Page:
* Moves underway to give FSB more enforcement clout
* FSB set to update G20 this weekend on bank bonus rules
By Huw Jones
LONDON, Oct 10 World leaders are likely to give
their Financial Stability Board more clout next month to
implement a welter of new financial rules as cracks and
slippages emerge in the face of strong lobbying by banks.
The task force, made up of regulators, treasury officials
and central bankers from the world's top 20 economies (G20), has
increased its staff to 20 in the past year but is still tiny
compared with national watchdogs and given the work it faces.
"It is time to make the necessary changes to the governance
of the Financial Stability Board so as to underpin its
monitoring function," European Commission President Jose Manuel
Barroso and European Council President Herman Van Rompuy said in
a letter to other EU leaders on Monday.
Two G20 sources said the plan is to give the FSB a stronger
"institutional underpinning" with its own resources.
The aim is for the board to become more akin to the
so-called Bretton Woods institutions -- the International
Monetary Fund and World Bank -- who wield considerable clout,
but it is not expected to have an international treaty as its
Currently the FSB depends on the Bank for International
Settlements in Basel, Switzerland, where the board is based.
"The FSB has no resources of its own and that question is of
course related to the issue of its capacity to monitor
implementation of rules," a G20 source said.
FSB Chairman Mario Draghi, who steps down next month to
become president of the European Central Bank, will present G20
leaders in Cannes in November with his recommendations for
reinforcing the FSB and who should be its next chairman.
The board has become a key driving force for getting global
agreement on new bank capital rules known as Basel III called
for by G20 leaders as their core regulatory response to the
But the acid test will be making sure that Basel III and a
string of other new rules, from changes to derivatives markets,
through forging a single set of global accounting rules, to
curbing excessive bankers' pay, are properly implemented across
all countries to avoid loopholes and regulatory arbitrage.
The accounting deadline of mid-2011 has been pushed back
until the end of December and there are doubts that changes to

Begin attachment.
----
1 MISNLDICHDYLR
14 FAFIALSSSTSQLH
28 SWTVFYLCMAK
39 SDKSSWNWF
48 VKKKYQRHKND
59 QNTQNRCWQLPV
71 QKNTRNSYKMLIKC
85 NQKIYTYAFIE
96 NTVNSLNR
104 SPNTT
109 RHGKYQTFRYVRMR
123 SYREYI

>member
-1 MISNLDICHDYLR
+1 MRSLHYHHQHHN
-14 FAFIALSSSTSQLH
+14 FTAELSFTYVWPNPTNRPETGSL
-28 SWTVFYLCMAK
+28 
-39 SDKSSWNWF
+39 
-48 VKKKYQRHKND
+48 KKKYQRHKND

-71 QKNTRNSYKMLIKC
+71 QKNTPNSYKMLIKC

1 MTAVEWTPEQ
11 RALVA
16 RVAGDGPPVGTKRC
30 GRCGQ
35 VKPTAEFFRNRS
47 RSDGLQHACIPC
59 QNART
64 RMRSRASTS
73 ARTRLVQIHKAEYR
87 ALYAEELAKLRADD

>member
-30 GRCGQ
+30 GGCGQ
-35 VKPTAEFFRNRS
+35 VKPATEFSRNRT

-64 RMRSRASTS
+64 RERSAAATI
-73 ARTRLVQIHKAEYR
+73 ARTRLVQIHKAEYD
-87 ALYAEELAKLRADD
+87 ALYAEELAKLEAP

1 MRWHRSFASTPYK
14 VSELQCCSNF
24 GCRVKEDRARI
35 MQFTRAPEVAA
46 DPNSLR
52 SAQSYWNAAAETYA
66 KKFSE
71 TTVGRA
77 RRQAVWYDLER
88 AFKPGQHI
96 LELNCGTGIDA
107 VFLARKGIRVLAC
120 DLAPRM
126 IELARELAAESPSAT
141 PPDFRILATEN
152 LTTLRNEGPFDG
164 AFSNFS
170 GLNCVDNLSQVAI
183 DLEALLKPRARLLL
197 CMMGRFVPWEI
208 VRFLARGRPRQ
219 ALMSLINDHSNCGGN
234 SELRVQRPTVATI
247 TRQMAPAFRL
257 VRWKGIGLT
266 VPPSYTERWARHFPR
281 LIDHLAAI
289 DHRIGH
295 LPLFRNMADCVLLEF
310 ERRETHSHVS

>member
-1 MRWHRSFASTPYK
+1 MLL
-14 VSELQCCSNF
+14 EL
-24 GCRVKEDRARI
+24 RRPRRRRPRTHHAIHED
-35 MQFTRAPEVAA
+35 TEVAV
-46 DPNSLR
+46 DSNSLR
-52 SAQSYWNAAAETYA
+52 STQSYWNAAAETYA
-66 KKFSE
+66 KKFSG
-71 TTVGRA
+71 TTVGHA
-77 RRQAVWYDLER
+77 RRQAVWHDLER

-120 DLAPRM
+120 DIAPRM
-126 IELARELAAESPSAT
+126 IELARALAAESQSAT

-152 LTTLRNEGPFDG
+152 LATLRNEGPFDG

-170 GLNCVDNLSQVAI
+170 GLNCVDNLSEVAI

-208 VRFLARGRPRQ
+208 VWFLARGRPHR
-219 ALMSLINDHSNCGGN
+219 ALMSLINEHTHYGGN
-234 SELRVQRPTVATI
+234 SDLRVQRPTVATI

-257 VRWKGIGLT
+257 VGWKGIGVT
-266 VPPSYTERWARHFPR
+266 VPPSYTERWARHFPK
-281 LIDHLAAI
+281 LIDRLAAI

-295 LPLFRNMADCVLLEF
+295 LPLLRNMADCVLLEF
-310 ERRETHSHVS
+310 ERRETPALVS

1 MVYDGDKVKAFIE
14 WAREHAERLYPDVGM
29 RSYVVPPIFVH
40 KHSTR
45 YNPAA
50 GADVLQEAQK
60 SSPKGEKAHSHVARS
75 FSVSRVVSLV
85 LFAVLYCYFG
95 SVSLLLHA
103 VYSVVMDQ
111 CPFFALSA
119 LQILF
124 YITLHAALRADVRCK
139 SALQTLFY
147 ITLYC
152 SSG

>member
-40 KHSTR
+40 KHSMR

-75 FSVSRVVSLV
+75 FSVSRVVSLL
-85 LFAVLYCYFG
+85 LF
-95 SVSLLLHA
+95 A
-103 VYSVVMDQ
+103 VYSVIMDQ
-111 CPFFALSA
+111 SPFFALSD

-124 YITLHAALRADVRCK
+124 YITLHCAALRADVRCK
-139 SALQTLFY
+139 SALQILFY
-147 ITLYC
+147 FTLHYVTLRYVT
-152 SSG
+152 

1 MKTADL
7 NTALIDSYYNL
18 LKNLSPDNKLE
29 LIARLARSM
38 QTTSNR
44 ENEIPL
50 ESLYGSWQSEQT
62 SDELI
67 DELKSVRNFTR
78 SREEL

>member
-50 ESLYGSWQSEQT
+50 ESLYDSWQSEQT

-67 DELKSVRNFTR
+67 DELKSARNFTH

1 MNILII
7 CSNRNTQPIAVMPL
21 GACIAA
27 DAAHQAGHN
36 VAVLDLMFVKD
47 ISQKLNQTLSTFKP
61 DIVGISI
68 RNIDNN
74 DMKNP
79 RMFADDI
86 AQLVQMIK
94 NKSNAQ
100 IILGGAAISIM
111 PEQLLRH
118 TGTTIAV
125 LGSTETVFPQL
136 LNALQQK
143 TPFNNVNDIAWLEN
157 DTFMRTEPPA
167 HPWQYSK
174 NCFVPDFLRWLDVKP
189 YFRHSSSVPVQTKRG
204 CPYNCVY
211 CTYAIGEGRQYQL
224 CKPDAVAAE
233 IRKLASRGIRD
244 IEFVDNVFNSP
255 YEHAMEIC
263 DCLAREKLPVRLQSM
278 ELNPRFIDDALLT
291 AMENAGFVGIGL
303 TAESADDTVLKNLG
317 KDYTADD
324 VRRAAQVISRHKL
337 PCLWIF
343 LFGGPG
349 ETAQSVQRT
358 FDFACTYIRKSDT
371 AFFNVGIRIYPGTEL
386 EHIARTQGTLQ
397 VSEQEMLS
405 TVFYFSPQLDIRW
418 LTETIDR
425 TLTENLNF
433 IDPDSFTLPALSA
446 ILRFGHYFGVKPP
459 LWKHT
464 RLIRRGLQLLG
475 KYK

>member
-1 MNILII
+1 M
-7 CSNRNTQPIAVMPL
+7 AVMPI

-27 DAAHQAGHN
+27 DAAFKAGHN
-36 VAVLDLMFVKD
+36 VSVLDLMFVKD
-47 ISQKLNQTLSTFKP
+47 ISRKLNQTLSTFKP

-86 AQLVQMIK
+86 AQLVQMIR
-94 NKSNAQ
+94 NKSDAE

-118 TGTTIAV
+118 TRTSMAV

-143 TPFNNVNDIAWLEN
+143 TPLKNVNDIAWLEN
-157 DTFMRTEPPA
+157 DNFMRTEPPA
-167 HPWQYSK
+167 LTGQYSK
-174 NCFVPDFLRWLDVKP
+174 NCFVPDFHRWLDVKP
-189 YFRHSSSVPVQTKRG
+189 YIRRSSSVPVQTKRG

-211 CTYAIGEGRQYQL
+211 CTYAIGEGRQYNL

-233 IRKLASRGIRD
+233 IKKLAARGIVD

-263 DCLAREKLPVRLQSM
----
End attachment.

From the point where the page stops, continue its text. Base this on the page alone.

make derivatives markets safer will be completed by end 2012.
TOO MANY RULES
There is distrust between the European Union and United
States over implementing Basel III, as the former looks to
tailor some elements while the latter's commitment to applying
it at all is questioned by some EU lawmakers.
Banks warn that too many new rules will force them to crimp
lending to the economy, while the planned capital surcharge on
top banks has been described as "anti-American" by JPMorgan
Some policymakers worry that with the euro zone debt crisis
and general economic downturn dominating the agenda, it will be
harder to keep a focus on implementing financial regulations.
"I would say very much has happened, but it takes a long
time ... somehow we have lost momentum on the financial sector
reform agenda and this is wrong, clearly wrong," Joerg Asmussen,
Germany's deputy finance minister and who has been a key
negotiator with the G20, told the European Parliament on Monday.
Other contentious policies are also in the pipeline, such as
regulating the "shadow" banking system and a fundamental reform
of how bank trading books are supervised.
"A big question from the global governance perspective is:
is the job half done with the FSB?" Bank of Canada Governor Mark
Carney told Reuters Insider earlier this year.
The next FSB chairman will be endorsed by the G20, giving
the holder strong backing to enforce rules the group has signed
up to, though so far sanctions remain weak.
There is talk the chairman could become a full time role.
The G20's finance ministers and central bankers meet in
France this weekend to prepare the ground for the November
summit. The agenda will be dominated by the euro zone debt
crisis but work will also continue on financial regulation.
The FSB will report to ministers and publish its follow up
review of the G20's principles to curb excessively generous
upfront bank bonuses that could encourage too much risk taking.
The board is also expected to publish a second review of how
its December 2012 deadline for reforming off-exchange
derivatives markets is facing some delays.
The FSB and its sister technical body, the Basel Committee,
have just endorsed two other measures: a bank capital surcharge
on the world's top 28 banks from 2016 and principles for dealing
with cross-border bank crises in ways that shield taxpayers.
The FSB will update this weekend's meeting on the two
measures ahead of final approval by G20 leaders next month.